Did these rifles get issued to SADF units? Or where these rifles another victim of the chopper? Thinking as a soldier, I figure these rifles might have not been very popular with SADF soldiers due to the added weight of the heavy barrel (R4 is already heavy on its own)? I bet it was an excellent shooter with that heavier barrel! Well I was hoping maybe one would eventually pop up to get the specs. Maybe that way we could duplicate one with a U.S. made bull-barrel (hint,hint) and test Jeff Miller's mad rifle making skills) That would be nice
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  18. #1078
    Registered User ruski5181's Avatar
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    That is an interesting theory on the ammo Lou, PMP who stamp out the state ammunition as well stopped supplying to most forces after 1993 after government ordered them to slow down on production. We didn't see stamped state ammo again until 2010 when the massive amount of money that was set aside for world cup included new ammo for all forces just in case. Everything before 2010 has a uniform colour casing, the new heat treated look ones have only appeared since 2010. it is possible as the army did massive refurbs to their weapon supplies at this time as well, loads of weapons went in for clean up, and our police guns all went in for barcoding and engraving.
    I am not a person in the know, but ill ask around.

    R in the R7 would dictate government only, no civvie ownership. I have never seen a heavy barrel R7, but, I have only ever seen 2 R6's in person, so who knows. Next year at the navy festival I am going to the special forces tent and taking a picture with the R6, and all the pretty H&K gear they have!

  19. #1079
    Registered User lcastillo's Avatar
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    Quote Originally Posted by ruski5181 View Post
    That is an interesting theory on the ammo Lou, PMP who stamp out the state ammunition as well stopped supplying to most forces after 1993 after government ordered them to slow down on production. We didn't see stamped state ammo again until 2010 when the massive amount of money that was set aside for world cup included new ammo for all forces just in case. Everything before 2010 has a uniform colour casing, the new heat treated look ones have only appeared since 2010. it is possible as the army did massive refurbs to their weapon supplies at this time as well, loads of weapons went in for clean up, and our police guns all went in for barcoding and engraving.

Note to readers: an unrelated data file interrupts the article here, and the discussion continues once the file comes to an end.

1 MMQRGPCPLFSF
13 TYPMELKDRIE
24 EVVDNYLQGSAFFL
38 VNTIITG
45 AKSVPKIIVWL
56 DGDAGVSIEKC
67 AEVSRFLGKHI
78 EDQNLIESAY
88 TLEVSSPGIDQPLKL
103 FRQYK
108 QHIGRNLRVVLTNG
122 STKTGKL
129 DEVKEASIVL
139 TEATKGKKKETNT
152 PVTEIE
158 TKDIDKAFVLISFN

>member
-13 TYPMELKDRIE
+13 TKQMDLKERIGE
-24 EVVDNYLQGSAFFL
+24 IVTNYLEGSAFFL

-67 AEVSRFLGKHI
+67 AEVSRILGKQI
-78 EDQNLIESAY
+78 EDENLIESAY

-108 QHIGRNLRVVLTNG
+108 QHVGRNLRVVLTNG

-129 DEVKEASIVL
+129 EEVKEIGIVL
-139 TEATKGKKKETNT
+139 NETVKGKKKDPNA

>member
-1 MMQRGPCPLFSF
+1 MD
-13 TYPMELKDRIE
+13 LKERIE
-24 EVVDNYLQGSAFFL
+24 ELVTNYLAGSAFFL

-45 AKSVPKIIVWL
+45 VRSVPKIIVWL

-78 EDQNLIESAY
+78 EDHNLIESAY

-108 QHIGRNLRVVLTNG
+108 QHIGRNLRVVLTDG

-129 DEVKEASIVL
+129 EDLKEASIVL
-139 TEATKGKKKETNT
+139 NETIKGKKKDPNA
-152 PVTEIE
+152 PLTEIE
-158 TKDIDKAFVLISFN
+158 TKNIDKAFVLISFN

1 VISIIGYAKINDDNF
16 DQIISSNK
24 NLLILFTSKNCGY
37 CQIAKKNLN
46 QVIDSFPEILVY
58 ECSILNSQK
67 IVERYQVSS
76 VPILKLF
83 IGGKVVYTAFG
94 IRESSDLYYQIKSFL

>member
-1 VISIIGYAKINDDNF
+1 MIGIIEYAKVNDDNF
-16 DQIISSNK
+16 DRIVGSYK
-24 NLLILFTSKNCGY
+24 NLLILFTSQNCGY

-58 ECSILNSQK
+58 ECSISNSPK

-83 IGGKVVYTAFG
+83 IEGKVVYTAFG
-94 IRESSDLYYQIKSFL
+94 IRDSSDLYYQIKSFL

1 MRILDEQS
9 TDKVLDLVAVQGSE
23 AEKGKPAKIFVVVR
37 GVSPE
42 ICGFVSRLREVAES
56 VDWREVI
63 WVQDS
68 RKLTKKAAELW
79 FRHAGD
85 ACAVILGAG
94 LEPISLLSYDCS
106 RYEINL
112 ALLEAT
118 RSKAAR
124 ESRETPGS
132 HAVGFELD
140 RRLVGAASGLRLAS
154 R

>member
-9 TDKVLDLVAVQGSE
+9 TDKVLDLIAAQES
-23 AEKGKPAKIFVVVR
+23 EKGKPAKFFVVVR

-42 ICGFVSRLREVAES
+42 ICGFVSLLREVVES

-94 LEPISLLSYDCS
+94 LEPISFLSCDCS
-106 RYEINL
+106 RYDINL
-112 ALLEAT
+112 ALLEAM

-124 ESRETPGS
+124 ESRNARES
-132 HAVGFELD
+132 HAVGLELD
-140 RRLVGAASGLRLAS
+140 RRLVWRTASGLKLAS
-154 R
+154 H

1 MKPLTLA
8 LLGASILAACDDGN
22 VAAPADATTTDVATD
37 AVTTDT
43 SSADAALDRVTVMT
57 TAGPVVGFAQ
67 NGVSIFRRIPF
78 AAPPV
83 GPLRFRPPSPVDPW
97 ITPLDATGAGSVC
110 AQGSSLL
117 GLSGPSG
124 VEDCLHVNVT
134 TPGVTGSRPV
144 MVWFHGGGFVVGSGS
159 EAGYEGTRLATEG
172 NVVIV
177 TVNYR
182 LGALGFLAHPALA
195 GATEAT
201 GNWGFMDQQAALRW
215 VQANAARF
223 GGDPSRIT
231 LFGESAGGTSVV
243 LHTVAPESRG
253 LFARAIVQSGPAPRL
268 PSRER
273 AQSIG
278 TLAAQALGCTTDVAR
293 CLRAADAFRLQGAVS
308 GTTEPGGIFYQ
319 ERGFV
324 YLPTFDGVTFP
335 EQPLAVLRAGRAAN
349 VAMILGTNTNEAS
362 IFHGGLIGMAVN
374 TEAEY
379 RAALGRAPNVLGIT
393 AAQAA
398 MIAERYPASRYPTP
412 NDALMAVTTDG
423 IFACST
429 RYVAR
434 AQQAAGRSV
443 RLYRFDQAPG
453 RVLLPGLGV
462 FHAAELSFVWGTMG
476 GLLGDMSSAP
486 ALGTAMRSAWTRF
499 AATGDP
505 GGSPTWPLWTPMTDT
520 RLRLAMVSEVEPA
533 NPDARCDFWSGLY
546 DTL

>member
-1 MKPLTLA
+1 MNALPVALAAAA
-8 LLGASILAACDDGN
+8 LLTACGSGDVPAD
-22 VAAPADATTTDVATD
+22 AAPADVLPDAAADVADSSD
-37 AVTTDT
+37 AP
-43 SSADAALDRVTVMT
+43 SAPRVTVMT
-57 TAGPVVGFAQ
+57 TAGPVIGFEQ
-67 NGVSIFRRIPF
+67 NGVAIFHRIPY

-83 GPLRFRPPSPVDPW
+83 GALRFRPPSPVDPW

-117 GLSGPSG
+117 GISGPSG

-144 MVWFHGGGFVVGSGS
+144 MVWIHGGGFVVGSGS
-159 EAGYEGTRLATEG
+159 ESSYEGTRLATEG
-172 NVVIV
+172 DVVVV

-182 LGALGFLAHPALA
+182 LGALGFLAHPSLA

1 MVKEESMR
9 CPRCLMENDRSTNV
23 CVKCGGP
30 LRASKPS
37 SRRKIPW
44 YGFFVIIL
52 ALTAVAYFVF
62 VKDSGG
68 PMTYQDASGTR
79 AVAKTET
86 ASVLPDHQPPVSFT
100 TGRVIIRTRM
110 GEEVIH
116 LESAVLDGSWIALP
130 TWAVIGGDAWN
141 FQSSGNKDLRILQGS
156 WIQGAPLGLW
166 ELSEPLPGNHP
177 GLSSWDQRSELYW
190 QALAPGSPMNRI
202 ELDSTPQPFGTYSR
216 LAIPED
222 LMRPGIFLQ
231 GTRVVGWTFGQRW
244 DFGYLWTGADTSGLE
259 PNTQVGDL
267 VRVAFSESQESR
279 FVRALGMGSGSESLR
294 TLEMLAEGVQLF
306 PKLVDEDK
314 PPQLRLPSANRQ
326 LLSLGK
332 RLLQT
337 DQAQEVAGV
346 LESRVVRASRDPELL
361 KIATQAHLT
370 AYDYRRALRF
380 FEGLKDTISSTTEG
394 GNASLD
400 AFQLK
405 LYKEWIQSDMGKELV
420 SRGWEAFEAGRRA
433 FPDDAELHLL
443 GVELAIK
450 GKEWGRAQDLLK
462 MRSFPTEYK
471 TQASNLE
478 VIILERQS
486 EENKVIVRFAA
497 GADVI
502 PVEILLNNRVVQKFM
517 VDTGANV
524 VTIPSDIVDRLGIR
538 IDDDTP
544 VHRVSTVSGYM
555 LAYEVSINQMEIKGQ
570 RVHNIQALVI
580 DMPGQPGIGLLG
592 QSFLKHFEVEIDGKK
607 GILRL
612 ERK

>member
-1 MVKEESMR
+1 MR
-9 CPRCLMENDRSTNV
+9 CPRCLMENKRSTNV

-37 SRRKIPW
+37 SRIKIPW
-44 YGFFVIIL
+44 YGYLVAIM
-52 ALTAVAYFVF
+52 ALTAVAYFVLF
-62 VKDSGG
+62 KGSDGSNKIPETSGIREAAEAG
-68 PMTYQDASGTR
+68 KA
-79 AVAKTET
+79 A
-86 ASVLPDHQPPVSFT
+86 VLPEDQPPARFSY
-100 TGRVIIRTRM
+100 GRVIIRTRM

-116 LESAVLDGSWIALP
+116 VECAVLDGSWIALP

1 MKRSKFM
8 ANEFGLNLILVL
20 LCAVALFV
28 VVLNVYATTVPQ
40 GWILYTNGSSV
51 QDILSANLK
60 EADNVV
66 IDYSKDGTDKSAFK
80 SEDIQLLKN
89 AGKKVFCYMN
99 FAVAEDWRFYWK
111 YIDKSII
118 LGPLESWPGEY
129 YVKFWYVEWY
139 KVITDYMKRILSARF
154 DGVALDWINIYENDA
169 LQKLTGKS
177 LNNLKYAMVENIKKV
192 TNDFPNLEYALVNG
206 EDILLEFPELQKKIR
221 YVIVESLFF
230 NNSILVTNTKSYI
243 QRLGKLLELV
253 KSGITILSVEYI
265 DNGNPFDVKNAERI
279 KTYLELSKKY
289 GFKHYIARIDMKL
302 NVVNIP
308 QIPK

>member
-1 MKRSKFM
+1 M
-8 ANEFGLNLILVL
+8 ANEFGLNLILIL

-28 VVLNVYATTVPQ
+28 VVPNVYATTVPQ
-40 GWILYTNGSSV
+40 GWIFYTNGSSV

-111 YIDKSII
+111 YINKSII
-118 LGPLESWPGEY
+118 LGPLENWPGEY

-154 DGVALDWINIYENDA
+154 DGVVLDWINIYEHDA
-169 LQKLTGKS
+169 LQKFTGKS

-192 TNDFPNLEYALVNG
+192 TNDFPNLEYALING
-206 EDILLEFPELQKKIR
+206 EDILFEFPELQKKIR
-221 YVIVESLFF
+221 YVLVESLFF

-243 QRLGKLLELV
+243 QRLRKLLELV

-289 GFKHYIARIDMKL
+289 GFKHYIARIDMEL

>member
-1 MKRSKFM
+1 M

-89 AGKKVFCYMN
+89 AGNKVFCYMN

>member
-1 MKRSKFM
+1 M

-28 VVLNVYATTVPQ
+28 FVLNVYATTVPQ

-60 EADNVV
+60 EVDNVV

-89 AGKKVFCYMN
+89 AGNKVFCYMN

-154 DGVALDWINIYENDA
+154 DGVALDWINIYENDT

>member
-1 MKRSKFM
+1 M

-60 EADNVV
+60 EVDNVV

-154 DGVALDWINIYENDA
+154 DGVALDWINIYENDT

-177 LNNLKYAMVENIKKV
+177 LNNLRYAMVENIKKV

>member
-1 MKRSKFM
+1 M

I am not a person in the know, but ill ask around.

    R in the R7 would dictate government only, no civvie ownership. I have never seen a heavy barrel R7, but, I have only ever seen 2 R6's in person, so who knows. Next year at the navy festival I am going to the special forces tent and taking a picture with the R6, and all the pretty H&K gear they have!
    Ruski, So I looked into the why cases look like they are heat treated and this is what I came up with. The discoloration on the casing is where the ammunition manufacturer heats the bottleneck of the brass case so it is more malleable to work with. This process is called "Annealing". It further explains that annealing brass prolongs the life of the casing for reloading purposes. So depending on the manufacturer annealing can be an extra step in the manufacturing process or a step they just skip. So from what I read military and NATO ammunition require annealing (I included pictures of some M855 & Tracer ammunition I had as an example) as part of the contract. So the manufacturers are required to show proof of the annealing and that's why they leave the brass discolored as proof it was done. Other ammunition manufacturers take an extra step to polish/tumble the annealed case for uniform color.

    So it is guess that back in the 1980's Denel Land Systems did not anneal their brass cases because the embargo did not allow them to import ammunition for any foreign sales. I also think South Africa not being part of NATO had something to do with it also? So at some point SA ammunition started annealing the ammunition for SADF use (around 2010 as you pointed out). I suspect that annealing ammunition would open doors to importing or foreign military contracts for Denel Land Systems. Again this is all wild speculation on my part

    What does the "R" in the R-Series represent? I know has to be some meaning behind it.

    well I hope when you make it to the Navy festival tent you take lots of pictures! Make sure you get some good close ups of the R6 or any other weapons you see. We want to see pictures for sure

    One more thing! Do you remember awhile back I was trying to explain to you about the U.S. ammunition on stripper-clips and how they worked? Well I took some pictures today in hopes of showing you how this stripper-clip system works (and when I refer to strippers its not the two-legged type). I will create a new thread since it is kinda off topic from R-Series. The thread will be called "Stripper Clip 101" just for you Ruski.

    Cheers

    P.s. here is a video that explains how to anneal cases http://www.youtube.com/watch?v=kgD5D0Wzu-c
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  20. #1080
    Registered User ruski5181's Avatar
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    Wow lou, you really hit the nail on the head there! That's it exactly, and after having ammo production shut down for so long, what better way to get back in than to conform to international standards and sell to everyone!

    The R in the R series i'm afraid from what I have learnt and heard is very boring... Its for Rifle.... creating a problem when wanting to make a civilian version, the LM was created for Lyttleton Manufacturing... a little boring I know

    Penetrators and Tracers.... sigh (insert dancing man) SO very nice!